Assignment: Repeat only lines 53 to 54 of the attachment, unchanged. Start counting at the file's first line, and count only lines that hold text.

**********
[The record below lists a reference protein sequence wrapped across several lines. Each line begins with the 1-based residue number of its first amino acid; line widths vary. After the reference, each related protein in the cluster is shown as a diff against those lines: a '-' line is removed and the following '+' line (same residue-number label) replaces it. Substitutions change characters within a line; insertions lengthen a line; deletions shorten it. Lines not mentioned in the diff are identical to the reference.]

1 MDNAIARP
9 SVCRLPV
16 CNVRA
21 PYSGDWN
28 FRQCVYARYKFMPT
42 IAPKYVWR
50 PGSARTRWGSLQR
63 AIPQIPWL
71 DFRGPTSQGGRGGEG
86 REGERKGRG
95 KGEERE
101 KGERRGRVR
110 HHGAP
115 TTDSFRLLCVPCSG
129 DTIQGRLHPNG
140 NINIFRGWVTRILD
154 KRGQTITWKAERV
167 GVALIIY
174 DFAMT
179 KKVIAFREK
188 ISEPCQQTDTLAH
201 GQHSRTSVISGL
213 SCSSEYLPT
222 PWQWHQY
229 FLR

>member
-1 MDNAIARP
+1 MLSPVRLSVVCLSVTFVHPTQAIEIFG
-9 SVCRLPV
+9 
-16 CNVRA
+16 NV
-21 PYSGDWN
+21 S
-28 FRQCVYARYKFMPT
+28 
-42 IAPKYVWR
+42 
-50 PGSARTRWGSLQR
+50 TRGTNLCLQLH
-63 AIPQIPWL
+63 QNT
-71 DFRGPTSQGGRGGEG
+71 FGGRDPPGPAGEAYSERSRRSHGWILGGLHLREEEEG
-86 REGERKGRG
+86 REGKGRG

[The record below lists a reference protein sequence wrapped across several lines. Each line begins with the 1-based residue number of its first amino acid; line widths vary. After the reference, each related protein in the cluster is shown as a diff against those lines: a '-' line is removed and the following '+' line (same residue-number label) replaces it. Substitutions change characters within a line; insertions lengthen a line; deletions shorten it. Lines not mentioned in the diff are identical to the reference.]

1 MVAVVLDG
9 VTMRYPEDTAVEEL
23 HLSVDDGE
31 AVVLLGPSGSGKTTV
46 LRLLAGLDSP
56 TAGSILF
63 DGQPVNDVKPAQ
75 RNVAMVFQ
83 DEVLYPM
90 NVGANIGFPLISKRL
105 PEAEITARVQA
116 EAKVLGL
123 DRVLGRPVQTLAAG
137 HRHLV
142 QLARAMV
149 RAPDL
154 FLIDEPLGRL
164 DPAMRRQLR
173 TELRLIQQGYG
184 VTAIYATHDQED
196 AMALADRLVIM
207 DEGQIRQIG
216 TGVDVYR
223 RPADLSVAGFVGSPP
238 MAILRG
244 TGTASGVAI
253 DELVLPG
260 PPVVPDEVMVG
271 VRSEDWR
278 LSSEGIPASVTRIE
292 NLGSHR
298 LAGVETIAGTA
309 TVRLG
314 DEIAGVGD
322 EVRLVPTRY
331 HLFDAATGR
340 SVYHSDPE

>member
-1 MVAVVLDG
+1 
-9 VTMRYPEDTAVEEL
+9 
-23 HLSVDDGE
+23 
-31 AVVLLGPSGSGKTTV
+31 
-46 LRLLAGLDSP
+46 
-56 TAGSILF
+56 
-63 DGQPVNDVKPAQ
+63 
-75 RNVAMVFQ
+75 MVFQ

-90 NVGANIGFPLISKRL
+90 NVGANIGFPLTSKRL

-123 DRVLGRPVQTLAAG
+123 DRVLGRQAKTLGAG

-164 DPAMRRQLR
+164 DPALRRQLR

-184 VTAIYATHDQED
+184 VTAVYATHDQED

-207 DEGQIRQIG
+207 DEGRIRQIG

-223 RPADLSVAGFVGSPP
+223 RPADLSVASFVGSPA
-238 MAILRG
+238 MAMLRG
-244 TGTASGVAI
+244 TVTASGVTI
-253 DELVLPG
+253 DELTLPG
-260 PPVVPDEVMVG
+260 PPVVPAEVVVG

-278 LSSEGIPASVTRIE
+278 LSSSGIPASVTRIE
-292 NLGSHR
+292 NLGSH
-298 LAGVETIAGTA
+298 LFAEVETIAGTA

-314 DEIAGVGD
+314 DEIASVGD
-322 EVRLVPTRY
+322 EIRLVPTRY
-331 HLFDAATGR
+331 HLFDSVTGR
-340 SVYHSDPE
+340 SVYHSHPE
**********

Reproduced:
46 LRLLAGLDSP
56 TAGSILF